Fallout 3

It's easy to understand why brutalism has been such a potent source of architectural inspiration for games. The raw forms - solid, legible and with clear lineation - are the perfect material for level designers to craft their worlds with. Simultaneously, these same structures are able to ignite imaginations and gesture outwards, their dramatic shapes and monumental dimensions shocking and attention-seizing.

Brutalism is a branch of architecture that spans roughly 30 years (1950s-1970s). It was borne out of the devastation of two world wars, when there was a need to rebuild. In this aftermath brutalism became a vital global phenomenon. If you live in a city, you've no doubt passed by a hulking example.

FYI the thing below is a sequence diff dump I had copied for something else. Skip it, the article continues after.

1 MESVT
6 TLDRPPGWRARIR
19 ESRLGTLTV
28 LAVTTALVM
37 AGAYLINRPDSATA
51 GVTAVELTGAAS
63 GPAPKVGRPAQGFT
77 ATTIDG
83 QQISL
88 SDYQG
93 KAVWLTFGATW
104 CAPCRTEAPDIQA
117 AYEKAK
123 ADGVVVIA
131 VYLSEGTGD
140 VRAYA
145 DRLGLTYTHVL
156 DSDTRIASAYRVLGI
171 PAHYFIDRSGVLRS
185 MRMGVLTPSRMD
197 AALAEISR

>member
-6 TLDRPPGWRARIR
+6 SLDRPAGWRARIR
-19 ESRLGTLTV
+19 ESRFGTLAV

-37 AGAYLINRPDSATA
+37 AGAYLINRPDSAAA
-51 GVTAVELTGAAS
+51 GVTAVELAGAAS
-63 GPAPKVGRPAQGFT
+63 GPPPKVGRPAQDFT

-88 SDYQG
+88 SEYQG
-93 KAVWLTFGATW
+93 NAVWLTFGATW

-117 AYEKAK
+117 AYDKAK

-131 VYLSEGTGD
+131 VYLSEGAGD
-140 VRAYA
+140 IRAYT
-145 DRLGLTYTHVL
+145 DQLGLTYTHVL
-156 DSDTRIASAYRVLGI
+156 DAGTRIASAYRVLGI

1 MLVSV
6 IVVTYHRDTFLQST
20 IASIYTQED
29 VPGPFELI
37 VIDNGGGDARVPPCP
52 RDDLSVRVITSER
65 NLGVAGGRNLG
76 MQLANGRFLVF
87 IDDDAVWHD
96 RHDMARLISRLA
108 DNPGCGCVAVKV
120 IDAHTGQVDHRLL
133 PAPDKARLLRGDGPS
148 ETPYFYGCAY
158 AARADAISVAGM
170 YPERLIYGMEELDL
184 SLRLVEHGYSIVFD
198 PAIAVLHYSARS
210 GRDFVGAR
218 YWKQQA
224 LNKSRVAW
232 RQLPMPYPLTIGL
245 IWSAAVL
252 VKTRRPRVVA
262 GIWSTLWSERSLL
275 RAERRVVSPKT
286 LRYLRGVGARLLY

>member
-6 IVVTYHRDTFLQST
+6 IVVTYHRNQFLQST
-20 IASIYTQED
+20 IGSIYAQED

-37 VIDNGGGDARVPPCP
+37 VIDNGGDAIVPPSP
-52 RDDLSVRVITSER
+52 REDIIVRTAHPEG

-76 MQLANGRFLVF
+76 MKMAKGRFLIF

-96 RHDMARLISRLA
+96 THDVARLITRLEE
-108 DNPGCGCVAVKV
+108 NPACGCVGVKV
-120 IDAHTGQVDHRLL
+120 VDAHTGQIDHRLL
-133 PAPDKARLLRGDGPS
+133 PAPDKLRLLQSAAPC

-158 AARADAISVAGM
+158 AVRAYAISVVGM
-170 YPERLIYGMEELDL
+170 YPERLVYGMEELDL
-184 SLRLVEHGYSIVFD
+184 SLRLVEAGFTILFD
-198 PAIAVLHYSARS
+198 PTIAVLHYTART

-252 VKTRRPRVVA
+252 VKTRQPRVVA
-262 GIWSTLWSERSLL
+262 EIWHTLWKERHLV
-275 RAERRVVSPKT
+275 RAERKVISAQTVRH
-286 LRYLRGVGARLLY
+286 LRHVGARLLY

The term derives from a French invention: b ton brut, meaning raw concrete. This is the structure's most prominent feature - sheer concrete surface, often left rough, exposed or unfinished. Significant in the emergence of brutalism was the architect Le Corbusier and his Unit d'Habitation. Built from reinforced concrete, the housing unit was an attempt to create what Le Corbusier called "a machine for living" - a place that met our every need. It was a thoroughly modern, progressive and even utopian conception of architecture. Regardless of the visual force of brutalism, it's impossible to divorce it from this socio-historical background.